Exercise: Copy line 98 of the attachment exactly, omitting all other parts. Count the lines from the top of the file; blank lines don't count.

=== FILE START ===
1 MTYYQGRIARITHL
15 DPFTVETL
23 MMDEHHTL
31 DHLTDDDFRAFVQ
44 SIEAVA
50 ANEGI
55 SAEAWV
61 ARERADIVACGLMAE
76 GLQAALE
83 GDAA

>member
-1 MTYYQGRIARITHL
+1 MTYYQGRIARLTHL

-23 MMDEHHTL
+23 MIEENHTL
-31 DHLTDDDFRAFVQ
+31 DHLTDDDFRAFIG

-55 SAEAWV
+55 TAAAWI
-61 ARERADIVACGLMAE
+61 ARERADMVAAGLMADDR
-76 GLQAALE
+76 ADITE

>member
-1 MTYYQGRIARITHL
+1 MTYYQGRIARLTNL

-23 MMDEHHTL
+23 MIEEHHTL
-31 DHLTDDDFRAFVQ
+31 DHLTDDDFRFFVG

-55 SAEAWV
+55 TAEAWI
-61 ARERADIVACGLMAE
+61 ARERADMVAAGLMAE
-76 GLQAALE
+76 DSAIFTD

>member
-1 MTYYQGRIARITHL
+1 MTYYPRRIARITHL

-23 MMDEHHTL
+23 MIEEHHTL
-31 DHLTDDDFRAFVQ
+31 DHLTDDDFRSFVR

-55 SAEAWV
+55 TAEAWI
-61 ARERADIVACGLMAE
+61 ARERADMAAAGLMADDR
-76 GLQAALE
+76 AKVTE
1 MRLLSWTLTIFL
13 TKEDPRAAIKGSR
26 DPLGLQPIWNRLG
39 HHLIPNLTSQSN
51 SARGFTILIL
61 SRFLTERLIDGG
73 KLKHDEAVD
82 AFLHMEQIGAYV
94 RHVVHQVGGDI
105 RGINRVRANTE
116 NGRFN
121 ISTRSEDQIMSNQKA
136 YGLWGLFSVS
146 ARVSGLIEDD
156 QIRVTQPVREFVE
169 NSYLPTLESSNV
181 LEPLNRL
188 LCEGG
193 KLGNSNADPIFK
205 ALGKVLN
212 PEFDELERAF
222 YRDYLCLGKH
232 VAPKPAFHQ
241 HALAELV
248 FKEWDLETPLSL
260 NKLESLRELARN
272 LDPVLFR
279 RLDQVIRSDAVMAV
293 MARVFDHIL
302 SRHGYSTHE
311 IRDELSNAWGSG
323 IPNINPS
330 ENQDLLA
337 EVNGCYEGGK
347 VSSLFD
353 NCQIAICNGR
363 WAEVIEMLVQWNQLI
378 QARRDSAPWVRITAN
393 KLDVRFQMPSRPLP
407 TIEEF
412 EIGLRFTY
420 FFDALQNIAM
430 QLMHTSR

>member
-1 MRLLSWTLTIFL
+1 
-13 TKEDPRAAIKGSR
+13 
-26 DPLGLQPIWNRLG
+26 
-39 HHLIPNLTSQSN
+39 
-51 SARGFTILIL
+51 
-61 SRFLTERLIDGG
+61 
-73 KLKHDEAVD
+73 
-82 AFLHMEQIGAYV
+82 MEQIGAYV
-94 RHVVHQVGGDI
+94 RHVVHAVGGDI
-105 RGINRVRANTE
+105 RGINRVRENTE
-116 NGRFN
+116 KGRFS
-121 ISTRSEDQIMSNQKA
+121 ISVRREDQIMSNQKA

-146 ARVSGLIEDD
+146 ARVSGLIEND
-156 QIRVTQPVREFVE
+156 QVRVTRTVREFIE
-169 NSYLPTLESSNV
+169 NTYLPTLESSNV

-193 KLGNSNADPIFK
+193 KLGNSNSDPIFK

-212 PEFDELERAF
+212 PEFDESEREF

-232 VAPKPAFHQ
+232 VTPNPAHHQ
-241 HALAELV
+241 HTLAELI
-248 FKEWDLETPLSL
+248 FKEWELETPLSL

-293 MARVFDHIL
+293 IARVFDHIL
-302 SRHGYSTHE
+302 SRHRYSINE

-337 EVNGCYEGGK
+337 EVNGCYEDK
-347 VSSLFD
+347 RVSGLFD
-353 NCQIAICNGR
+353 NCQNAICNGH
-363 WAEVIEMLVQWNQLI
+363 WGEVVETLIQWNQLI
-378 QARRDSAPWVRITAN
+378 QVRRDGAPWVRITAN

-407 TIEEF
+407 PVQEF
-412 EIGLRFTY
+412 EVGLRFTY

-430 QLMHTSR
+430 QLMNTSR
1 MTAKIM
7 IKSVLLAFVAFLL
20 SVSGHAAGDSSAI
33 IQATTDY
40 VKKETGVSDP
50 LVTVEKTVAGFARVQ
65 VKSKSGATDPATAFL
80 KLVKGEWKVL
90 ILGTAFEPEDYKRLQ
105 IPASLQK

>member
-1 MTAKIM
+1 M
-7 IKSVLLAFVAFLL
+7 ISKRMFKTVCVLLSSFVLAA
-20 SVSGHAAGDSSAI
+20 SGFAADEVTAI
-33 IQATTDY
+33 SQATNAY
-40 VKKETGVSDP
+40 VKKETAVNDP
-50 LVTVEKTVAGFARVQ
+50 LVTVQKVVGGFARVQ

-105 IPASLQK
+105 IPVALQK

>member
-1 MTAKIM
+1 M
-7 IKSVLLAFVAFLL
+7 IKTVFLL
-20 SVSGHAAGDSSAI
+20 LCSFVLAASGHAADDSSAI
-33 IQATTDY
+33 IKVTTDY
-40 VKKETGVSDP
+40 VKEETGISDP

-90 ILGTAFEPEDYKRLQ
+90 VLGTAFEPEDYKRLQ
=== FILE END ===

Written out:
-26 DPLGLQPIWNRLG